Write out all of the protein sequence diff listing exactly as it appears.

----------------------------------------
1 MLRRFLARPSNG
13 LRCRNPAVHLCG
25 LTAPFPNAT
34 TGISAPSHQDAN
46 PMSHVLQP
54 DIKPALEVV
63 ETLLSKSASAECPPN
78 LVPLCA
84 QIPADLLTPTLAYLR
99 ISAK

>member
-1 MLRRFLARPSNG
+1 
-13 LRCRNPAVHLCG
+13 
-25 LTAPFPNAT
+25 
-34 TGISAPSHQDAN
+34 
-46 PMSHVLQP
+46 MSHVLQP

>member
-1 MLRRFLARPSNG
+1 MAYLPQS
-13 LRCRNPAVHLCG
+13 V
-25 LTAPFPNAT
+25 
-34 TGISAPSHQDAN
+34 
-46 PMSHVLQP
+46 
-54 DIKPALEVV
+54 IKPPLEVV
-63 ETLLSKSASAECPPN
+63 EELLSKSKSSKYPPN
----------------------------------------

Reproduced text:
1 MLRRFLARPSNG
13 LRCRNPAVHLCG
25 LTAPFPNAT
34 TGISAPSHQDAN
46 PMSHVLQP
54 DIKPALEVV
63 ETLLSKSASAECPPN
78 LVPLCA
84 QIPADLLTPTLAYLR
99 ISAK

>member
-1 MLRRFLARPSNG
+1 
-13 LRCRNPAVHLCG
+13 
-25 LTAPFPNAT
+25 
-34 TGISAPSHQDAN
+34 
-46 PMSHVLQP
+46 MSHVLQP

>member
-1 MLRRFLARPSNG
+1 MAYLPQS
-13 LRCRNPAVHLCG
+13 V
-25 LTAPFPNAT
+25 
-34 TGISAPSHQDAN
+34 
-46 PMSHVLQP
+46 
-54 DIKPALEVV
+54 IKPPLEVV
-63 ETLLSKSASAECPPN
+63 EELLSKSKSSKYPPN